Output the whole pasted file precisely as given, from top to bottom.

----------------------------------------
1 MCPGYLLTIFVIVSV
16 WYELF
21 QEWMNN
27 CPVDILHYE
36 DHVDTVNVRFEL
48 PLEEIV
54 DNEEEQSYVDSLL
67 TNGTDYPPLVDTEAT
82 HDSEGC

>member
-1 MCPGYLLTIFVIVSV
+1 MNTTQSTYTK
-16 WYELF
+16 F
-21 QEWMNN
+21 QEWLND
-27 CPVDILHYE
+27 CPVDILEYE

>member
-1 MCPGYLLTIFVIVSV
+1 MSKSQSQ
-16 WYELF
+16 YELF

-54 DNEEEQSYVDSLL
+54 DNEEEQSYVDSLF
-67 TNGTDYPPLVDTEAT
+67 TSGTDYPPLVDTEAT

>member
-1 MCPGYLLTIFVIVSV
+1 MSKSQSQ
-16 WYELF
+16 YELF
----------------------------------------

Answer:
1 MCPGYLLTIFVIVSV
16 WYELF
21 QEWMNN
27 CPVDILHYE
36 DHVDTVNVRFEL
48 PLEEIV
54 DNEEEQSYVDSLL
67 TNGTDYPPLVDTEAT
82 HDSEGC

>member
-1 MCPGYLLTIFVIVSV
+1 MNTTQSTYTK
-16 WYELF
+16 F
-21 QEWMNN
+21 QEWLND
-27 CPVDILHYE
+27 CPVDILEYE

>member
-1 MCPGYLLTIFVIVSV
+1 MSKSQSQ
-16 WYELF
+16 YELF

-54 DNEEEQSYVDSLL
+54 DNEEEQSYVDSLF
-67 TNGTDYPPLVDTEAT
+67 TSGTDYPPLVDTEAT

>member
-1 MCPGYLLTIFVIVSV
+1 MSKSQSQ
-16 WYELF
+16 YELF